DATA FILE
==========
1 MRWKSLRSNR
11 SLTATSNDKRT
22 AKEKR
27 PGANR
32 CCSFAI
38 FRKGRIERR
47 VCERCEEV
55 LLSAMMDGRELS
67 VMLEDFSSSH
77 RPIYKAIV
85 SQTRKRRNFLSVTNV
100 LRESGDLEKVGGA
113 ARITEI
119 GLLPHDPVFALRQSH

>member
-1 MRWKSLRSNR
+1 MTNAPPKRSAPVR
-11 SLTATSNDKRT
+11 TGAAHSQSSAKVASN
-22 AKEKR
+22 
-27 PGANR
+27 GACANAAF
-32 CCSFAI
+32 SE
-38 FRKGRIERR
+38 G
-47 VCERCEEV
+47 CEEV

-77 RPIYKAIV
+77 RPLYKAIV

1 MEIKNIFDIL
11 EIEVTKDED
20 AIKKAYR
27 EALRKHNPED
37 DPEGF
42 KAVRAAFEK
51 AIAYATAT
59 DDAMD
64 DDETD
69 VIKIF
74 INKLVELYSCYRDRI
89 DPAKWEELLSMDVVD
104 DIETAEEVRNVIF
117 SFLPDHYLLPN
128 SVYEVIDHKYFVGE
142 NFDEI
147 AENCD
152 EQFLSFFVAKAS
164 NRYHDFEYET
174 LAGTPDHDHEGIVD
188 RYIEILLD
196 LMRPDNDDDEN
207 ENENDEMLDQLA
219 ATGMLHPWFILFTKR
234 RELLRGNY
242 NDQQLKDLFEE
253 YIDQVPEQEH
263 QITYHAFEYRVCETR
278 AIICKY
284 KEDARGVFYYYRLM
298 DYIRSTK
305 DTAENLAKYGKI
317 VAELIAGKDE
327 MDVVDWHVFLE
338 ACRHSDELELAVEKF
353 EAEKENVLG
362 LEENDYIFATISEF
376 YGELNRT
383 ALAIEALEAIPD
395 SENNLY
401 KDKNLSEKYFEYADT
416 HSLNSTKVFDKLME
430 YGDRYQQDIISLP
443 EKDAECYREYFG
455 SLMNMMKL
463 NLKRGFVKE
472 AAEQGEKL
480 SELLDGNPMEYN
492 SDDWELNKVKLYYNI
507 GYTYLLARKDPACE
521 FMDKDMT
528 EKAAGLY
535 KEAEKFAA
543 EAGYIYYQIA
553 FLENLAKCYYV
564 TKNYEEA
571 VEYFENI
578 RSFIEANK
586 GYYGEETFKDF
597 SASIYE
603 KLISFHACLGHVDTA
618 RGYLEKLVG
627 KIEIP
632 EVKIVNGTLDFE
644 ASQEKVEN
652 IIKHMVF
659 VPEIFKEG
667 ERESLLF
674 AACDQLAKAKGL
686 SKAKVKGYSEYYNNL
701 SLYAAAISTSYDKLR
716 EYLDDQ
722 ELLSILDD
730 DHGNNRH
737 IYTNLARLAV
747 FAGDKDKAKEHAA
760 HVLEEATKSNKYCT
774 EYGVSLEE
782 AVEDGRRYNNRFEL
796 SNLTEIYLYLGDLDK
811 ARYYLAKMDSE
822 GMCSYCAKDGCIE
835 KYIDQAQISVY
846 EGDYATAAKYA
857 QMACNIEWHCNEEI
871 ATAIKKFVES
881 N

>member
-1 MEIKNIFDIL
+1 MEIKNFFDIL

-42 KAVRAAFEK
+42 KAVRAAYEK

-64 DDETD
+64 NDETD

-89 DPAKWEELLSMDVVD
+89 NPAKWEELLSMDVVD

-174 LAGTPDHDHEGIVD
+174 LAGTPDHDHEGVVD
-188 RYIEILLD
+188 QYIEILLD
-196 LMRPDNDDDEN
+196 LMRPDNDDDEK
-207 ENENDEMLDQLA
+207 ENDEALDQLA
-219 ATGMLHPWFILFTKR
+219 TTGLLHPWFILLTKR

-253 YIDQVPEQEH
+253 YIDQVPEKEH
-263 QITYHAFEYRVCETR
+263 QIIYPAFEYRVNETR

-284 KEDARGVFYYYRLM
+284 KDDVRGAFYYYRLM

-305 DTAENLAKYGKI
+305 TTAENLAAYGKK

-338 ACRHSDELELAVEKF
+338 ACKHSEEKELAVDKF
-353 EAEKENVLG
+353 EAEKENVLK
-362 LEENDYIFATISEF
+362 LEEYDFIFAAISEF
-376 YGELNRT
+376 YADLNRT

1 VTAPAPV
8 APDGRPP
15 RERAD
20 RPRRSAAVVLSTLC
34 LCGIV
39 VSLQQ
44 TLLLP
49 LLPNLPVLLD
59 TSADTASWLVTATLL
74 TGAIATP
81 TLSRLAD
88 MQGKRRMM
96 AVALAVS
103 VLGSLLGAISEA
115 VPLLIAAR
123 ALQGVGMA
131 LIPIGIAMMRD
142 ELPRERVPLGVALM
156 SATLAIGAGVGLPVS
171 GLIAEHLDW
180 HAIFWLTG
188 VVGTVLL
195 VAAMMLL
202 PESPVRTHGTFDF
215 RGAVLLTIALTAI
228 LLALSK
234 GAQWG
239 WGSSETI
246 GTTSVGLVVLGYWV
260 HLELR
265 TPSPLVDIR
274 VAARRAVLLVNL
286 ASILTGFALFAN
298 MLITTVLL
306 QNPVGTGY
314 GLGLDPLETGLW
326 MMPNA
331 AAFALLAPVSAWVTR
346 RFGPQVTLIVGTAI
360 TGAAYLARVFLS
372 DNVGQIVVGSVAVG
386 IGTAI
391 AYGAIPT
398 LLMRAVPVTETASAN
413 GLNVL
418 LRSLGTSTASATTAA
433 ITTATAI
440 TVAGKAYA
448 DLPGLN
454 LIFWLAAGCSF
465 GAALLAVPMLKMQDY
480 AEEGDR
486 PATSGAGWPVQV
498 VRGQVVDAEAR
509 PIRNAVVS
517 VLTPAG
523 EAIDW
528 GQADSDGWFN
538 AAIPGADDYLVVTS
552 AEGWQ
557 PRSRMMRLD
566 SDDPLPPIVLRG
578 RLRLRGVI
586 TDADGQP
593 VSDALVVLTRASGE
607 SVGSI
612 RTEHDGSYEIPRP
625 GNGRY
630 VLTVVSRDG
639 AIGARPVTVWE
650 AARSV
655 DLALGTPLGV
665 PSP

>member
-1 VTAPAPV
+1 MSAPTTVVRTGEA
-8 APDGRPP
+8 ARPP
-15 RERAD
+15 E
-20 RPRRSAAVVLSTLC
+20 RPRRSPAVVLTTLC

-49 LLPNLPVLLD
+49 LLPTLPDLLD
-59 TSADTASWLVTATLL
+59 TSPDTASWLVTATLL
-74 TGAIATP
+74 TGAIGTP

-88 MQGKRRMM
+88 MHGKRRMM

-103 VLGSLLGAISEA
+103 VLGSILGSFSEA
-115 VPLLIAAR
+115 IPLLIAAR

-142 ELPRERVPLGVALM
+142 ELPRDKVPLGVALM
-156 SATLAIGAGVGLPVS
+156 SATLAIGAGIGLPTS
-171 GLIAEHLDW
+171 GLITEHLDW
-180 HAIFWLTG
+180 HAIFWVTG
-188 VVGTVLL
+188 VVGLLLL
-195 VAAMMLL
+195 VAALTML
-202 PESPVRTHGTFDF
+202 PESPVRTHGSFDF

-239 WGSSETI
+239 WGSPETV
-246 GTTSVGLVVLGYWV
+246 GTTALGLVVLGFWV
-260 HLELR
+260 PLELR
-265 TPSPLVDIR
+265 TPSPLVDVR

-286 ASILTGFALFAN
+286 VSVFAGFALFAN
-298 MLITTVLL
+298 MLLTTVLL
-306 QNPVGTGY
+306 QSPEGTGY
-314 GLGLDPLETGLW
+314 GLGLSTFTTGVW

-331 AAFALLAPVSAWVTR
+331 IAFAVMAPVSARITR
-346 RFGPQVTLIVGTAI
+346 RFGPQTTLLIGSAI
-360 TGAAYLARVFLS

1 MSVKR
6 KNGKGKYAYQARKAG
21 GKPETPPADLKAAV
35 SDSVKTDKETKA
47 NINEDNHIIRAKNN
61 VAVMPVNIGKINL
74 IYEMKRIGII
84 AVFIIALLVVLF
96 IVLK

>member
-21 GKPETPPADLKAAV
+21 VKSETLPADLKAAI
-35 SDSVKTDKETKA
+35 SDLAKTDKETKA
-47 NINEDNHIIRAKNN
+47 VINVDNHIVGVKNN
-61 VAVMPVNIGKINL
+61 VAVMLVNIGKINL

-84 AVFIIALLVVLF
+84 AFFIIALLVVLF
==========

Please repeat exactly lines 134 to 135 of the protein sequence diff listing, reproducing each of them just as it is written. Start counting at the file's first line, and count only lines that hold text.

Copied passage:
-207 ENENDEMLDQLA
+207 ENDEALDQLA